6 October 2015

We need a plan from the Home Secretary, not just a speech

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Home Secretary Theresa May will tell Conservative Party conference this morning that building a cohesive society is impossible while immigration levels remain high, writes Sunder Katwala.

According to media reports, she will go on to say that the net economic benefits of immigration are close to zero, and that “there is no case, in the national interest, for immigration of the scale we have experienced over the last decade.”

Photo: Flickr via Charles Hutchins
Photo: Flickr via Charles Hutchins

Such a stinging critique of the Home Secretary’s record on immigration might be understandable from her shadow in the Opposition, hoping to get into power so she can do something about the issue.

But Theresa May is not Shadow Home Secretary. Managing immigration is her job, and has been for the past five years.

Instead of a conference speech setting out how bad things are, the Home Secretary should be setting out a plan for how she will do something about it – particularly if she is serious about getting immigration down to her ‘tens of thousands’ target.

To date we have seen no such plan.

Most people think that immigration brings both pressures and benefits. Higher population means pressure on housing, public services and jobs. But it also brings the skilled workers that have made our economy one of the strongest in Europe; the nurses, doctors and carers on which many Britons depend; and international students that bring £9bn into the economy each year and make our universities some of the world’s best.

Public trust in the government’s ability to handle immigration is low and today’s speech will not help. Immigration looks set to remain relatively high for the near future; when the Home Secretary tells people that this isn’t compatible with a cohesive society, it will worry them yet further.

In stating that the net economic gains of immigration are zero, the Home Secretary appears to accept that the costs and gains roughly even each other out – so her concern is primarily for the cultural impacts of immigration and the rapid changes it can bring to communities.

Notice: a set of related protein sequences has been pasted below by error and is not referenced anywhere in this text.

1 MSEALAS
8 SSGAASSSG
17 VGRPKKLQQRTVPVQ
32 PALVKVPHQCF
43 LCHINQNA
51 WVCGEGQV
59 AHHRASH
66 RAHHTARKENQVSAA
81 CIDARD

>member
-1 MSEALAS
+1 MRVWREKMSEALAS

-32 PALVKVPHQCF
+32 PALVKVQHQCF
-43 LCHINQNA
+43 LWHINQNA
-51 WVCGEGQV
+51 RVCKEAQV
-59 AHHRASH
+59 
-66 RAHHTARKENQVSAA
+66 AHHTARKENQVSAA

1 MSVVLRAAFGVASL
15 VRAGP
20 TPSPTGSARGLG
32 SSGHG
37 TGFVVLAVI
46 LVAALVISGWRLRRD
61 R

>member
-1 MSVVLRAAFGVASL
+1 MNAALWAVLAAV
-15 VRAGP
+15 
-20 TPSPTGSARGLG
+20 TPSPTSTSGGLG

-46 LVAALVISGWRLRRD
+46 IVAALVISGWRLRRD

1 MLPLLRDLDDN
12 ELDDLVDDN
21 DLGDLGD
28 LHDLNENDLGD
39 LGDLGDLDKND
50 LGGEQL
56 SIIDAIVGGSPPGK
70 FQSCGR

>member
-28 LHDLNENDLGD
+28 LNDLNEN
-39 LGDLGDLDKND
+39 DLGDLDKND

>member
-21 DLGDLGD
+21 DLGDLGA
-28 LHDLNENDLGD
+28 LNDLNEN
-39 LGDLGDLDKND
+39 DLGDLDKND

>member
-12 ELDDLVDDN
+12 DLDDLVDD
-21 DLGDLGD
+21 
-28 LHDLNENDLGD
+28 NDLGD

In areas where the pace of change has been fastest, we need a plan to manage that. Immigration will only work for Britain when integration works too. And when it does, most Britons are pretty fair-minded: when migrants come to Britain and learn English, get a job and pay taxes and become part of the community, they will give them a fair crack of the whip – a chance for them and their children to become one of us.

As Prime Minister David Cameron said this morning to the BBC, in Britain “We’ve built one of the most successful multi-racial multi-ethnic democracies anywhere on earth”.

Britain also has a proud tradition of protecting refugees, dating back to the first world war and well beyond. The humanitarian public response to the Syrian refugee crisis showed that support for this still remains, and it is important that the Home Secretary will make a clear distinction in her speech between economic migration and protecting those who need a place of refuge.

But instead of a speech focused on the problems, Theresa May should today set out her plan to make things work. In August, British Future and the Institute of Directors called for a “Comprehensive Immigration Review” – one which engages the Government’s panel of independent experts, the Migration Advisory Committee (MAC), to conduct a full review of the policy options available and the impacts that such policies would have on the economy, society and Britain’s international responsibilities.

Specifically, the Home Secretary and PM should request that the MAC:

-Advises the government on the policy options that could enable annual net migration to fall to the government’s target of ‘tens of thousands’, during this Parliament and/or the next.

-Sets out the best available evidence on the potential economic, social and cultural gains and risks of pursuing these policy options; as well as their compatibility with the United Kingdom’s international commitments and obligations.

-Engages the full range of interested stakeholders and the public themselves to ensure that their views, about the potential benefits and costs of different policy options, inform decisions about which choices to pursue.

This should be welcomed by all serious voices from every side of the immigration debate. David Cameron’s government was elected on the importance of setting out a credible long-term plan and delivering it. Conservative MPs will want to ensure it pursues a migration policy that sets sensible and achievable limits to migration in a way that is consistent with the economic recovery.

Setting out a credible roadmap – one that lets business, other stakeholders and the public know where they stand – could help to establish how we actually want to resolve the trade-offs and choices that face not just the Home Secretary but the British public too.



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